The FINANCIAL — Along with business leaders of 140 global companies Allianz on December 8 published a communiqué to world leaders setting out what they believe should be the key elements of an international deal on climate change.
The initiative represents an impressive coming together of the international business community and includes some of the biggest companies and brands from around the world, including Australia, China, Europe, Japan, the Middle East, South America, the United States and Canada. The Poznan Communiqué was developed by The Prince of Wales's Corporate Leaders Group on Climate Change1 (which is managed by The University of Cambridge Programme for Industry) and its launch coincides with the start of the second week of the UN climate negotiations currently taking place in Poznań, Poland2.
The Communiqué says that "climate change poses global social, environmental and economic risks and demands a transformational change in how we manage our global economy" and that "we must deliver deep and rapid cuts in greenhouse gas emissions". It also states that "any credible comprehensive agreement must include mechanisms to reduce tropical deforestation" as the continuing destruction of these ecosystems accounts for up to a fifth of annual greenhouse gas emissions.
"It's time to act"
Joachim Faber, CEO of Allianz Global Investors and Member of the Board of Management, Allianz SE said: "It's time to act. We support the United Nations to establish a framework for global emissions reduction, that will also help to generate more investments in low-carbon technologies. In the meantime let's ensure some quicker wins – stop tropical deforestation and save energy with measures, every company and everyone of us as a citizen and customer can start with today."
In a reference to the economic downturn, the 140 companies comment that "decisive action will stimulate global economic activity" and that delaying action will increase the costs of stabilizing the climate.
It presents a strong business case for action by stating that a "sufficiently ambitious, international, comprehensive and legally binding United Nations agreement" will "provide business with the certainty and frameworks it needs to scale up global investment in low-carbon technologies".
The business leaders argue that the overall targets for emission reduction must be guided by science and note that even an immediate peaking in global emissions would require a subsequent reduction of 50-85 percent by 2050, according to the Intergovernmental Panel on Climate Change (IPCC).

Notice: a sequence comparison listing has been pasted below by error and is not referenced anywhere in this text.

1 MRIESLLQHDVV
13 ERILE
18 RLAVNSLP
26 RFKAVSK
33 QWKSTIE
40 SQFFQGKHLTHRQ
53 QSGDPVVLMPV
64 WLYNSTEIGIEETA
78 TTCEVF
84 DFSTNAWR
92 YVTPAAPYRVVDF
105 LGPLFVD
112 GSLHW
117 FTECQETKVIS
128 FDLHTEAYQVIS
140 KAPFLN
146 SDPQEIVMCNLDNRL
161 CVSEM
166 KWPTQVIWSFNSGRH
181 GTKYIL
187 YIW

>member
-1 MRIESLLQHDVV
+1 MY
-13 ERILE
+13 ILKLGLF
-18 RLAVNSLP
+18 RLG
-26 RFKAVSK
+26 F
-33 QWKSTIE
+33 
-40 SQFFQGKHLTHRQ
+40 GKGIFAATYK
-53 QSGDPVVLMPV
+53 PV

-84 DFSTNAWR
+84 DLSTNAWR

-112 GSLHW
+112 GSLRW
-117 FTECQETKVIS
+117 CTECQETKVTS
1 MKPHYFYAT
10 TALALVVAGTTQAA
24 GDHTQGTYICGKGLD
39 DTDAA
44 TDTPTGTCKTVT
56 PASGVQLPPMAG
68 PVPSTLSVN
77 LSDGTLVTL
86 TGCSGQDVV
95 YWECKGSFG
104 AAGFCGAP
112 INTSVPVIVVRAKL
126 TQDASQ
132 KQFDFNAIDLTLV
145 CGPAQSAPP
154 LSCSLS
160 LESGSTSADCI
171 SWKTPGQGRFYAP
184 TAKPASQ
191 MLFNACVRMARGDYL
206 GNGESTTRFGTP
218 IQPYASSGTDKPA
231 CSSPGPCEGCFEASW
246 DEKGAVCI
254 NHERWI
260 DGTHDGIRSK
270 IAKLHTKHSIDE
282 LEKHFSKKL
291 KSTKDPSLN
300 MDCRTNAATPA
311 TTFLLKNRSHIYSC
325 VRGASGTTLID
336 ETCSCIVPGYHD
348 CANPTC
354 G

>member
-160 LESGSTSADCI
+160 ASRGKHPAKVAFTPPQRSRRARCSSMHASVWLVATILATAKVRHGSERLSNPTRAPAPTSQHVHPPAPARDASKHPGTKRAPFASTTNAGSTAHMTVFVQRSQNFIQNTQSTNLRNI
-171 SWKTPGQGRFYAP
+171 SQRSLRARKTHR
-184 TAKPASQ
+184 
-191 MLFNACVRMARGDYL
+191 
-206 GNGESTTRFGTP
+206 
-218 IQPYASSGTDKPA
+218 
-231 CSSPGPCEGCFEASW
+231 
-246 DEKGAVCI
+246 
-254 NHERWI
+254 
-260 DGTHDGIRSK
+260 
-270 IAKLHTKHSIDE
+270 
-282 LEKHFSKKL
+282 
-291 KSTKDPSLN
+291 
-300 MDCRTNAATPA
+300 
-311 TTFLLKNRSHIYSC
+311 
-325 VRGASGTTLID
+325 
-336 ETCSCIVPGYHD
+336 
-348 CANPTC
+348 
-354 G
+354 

Revision of the Kyoto Protocol
The Poznań Communiqué offers some thoughts on the "deal" that needs to be reached between the developed countries and developing countries – the debate that lies at the heart of the international negotiations. It suggests that developed countries need to take on "immediate and deep economy-wide emission reduction commitments" while rapidly emerging economies should be looking to adopt commitments by 2020.
The companies also propose a number of mechanisms such as a series of national or regional cap and trade systems linked together, non-price interventions (such as regulations and performance standards), a mechanism to reduce deforestation, and a strategy and additional funding on adaptation to assist the poorest countries which are particularly vulnerable to the effects of climate change.
Crucially, they suggest that the mechanism used in the Kyoto Protocol to fund emission reduction projects in developing countries (known as the 'Clean Development Mechanism') should be revised to enable a much greater transfer of funds and technology from developed to developing countries, and to support climate mitigation strategies at the regional or national level.
An coming together of the international business community
US based companies in support of the Communiqué include Ebay, HP, Johnson and Johnson, Kodak, News Corporation, Nike, Sun Microsystems and Yahoo! The document has also been signed by CalSTRS (the largest US teachers' retirement fund) and the Brazilian based bank Tribanco.
European based companies include Allianz, BT, BP, Deutsche Telekom, Ferrovial, Holcim, Lloyds of London, Philips, Royal Bank of Scotland Group, Reckitt Benckiser, Rolls-Royce, Shell, Swiss Re, Tesco, Unilever, and Virgin.
Australian based companies include Insurance Australia Group, Linfox, National Australia Bank, Westpac.
Significantly, the communiqué has also been signed by a number of Chinese companies including Ryle Technology, Shanghai Electric, and Suntech, and also Cathay Pacific Airways and Swire Pacific based in Hong Kong. The Japanese company Ricoh has also endorsed the document, as has the Saudi based Rezayat Group.
Representatives of The Prince of Wales's Corporate Leaders Group on Climate Change will be present at The United Nations Climate Change Conference in Poznań, Poland this week and copies of The Poznań Communiqué will be delivered to each of the 192 countries at the meeting.